LONDON (Reuters) -Oil prices dipped below $62 on Wednesday but concern about heating fuel stocks ahead of the northern hemisphere winter kept prices high.
Consumers will have to dig deep to pay winter heating oil bills as crude prices remain stubbornly above $60. U.S. light crude has not ended a day below $60 since the end of July.
U.S. crude was down 53 cents to $61.91 a barrel by 1040 GMT after jumping $2.12 on Tuesday. London Brent crude fell 51 cents to $59.73 a barrel.
Sustained high oil prices are feeding inflation concerns among economists.
Growing fuel bills may cause wage inflation as workers demand higher pay rises to compensate for the higher costs of living, European Central Bank Governing council member Axel Weber warned on Tuesday.
So far, high prices have had little effect on economic forecasts, Weber said.
But markets are on alert for signs that high prices are destroying demand growth in the world”s largest energy consumer, the United States.
Recent stock data from the U.S. government has shown demand for oil products lower than it was at the same time last year.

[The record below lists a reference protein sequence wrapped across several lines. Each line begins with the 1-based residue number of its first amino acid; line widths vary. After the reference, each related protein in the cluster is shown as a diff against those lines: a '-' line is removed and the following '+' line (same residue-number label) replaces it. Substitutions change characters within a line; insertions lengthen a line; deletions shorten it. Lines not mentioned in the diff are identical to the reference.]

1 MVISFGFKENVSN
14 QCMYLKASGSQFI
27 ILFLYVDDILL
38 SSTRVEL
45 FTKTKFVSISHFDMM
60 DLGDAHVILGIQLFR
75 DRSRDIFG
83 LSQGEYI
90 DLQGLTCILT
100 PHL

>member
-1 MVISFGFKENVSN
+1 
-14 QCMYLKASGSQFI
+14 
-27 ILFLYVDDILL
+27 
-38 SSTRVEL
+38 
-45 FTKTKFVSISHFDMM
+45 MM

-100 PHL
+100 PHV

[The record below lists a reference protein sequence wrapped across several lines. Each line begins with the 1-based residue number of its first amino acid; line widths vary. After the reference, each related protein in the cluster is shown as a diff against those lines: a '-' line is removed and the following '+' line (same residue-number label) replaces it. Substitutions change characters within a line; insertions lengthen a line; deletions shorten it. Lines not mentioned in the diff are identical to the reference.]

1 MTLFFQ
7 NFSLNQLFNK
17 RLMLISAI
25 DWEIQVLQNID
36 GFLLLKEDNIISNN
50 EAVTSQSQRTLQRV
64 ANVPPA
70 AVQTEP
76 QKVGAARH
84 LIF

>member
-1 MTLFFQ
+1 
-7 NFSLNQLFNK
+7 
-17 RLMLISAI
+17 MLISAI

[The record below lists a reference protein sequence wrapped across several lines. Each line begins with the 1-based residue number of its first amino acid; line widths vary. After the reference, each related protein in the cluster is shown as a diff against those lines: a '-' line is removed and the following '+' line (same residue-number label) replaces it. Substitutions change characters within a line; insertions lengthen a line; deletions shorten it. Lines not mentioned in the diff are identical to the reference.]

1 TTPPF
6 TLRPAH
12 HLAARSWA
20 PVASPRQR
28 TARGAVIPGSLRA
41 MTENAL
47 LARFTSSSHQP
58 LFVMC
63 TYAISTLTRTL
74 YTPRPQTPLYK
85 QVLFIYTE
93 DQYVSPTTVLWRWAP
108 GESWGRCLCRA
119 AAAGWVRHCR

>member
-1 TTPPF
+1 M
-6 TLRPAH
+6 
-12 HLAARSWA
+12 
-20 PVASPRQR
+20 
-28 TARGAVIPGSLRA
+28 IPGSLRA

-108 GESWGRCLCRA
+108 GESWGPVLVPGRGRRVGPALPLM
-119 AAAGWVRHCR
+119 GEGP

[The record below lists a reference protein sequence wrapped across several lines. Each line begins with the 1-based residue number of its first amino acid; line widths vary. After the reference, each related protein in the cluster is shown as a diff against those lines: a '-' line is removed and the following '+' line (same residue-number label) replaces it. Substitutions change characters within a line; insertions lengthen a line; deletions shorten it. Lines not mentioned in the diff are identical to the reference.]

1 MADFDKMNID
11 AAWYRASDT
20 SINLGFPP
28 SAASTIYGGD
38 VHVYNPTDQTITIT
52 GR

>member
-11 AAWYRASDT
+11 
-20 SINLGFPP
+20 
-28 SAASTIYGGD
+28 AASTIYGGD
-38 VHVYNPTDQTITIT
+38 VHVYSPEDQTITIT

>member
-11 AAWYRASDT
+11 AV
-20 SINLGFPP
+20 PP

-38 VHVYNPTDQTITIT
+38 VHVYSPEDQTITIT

Data due later on Wednesday was expected to show that U.S. distillate stocks — heating oil and diesel fuel — fell by 800,000 barrels in the week ended October 21, a Reuters survey of 13 analysts showed.
Oil prices rose by more than $2 on Tuesday as chilly weather in the U.S. Northeast, the world”s largest heating oil market, brought stock levels sharply back into the market”s focus.
The cool weather in the Northeast is a "warning sign of colder weather ahead," said Dale Mohler, meteorologist at Pennsylvania-based AccuWeather. (Click on ).
"Heating fuel stocks are going to be a theme all through winter," said Geoff Pyne, analyst at Enerpy. "Every single refinery outage will feed concern."
The U.S. market got a brief supply disruption scare, after ConocoPhillips” 263,000 barrel-per-day Bayway refinery in New Jersey suffered an outage on Tuesday afternoon.
But the company later said power had been restored and it was assessing plans to restart the plant.
Supplies of another winter heating fuel, natural gas, were also tight heading into the cold season after Hurricanes Katrina and Rita dealt strong blows to U.S. Gulf natural gas output.
On Tuesday, the U.S. Minerals Management Service reported that nearly 56 percent of U.S. Gulf natural gas output was still shut in after the storms.
Demand from Europe may further tighten global heating fuel supply if a cold winter forecasters are expecting materialises.
Europe is bound for its coldest winter in a decade, the UK government”s weather agency forecast on Tuesday.